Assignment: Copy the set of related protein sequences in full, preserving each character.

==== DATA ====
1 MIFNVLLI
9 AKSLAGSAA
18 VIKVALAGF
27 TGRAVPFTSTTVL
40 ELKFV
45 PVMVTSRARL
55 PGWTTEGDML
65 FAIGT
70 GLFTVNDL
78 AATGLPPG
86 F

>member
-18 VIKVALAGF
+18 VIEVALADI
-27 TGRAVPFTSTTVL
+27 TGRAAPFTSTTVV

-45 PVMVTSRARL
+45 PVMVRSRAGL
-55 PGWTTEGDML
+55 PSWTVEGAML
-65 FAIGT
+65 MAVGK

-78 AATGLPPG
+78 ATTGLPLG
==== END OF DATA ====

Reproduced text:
1 MIFNVLLI
9 AKSLAGSAA
18 VIKVALAGF
27 TGRAVPFTSTTVL
40 ELKFV
45 PVMVTSRARL
55 PGWTTEGDML
65 FAIGT
70 GLFTVNDL
78 AATGLPPG
86 F

>member
-18 VIKVALAGF
+18 VIEVALADI
-27 TGRAVPFTSTTVL
+27 TGRAAPFTSTTVV

-45 PVMVTSRARL
+45 PVMVRSRAGL
-55 PGWTTEGDML
+55 PSWTVEGAML
-65 FAIGT
+65 MAVGK

-78 AATGLPPG
+78 ATTGLPLG